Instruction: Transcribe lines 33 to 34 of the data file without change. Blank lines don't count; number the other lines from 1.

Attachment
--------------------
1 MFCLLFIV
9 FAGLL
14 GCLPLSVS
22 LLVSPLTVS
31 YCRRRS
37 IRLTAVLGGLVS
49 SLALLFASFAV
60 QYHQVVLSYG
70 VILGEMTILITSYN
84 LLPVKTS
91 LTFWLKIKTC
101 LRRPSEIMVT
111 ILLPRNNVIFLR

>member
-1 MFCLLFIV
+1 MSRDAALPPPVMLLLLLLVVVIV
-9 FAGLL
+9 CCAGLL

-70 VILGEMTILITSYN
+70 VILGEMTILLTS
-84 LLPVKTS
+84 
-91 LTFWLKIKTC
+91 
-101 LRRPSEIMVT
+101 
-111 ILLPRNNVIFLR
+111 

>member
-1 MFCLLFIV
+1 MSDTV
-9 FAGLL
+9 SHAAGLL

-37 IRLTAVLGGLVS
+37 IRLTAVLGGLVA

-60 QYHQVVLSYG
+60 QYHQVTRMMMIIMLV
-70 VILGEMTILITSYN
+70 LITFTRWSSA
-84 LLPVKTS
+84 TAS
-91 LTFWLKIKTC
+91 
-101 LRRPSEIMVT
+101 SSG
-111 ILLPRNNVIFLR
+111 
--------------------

+9 SHAAGLL

-37 IRLTAVLGGLVS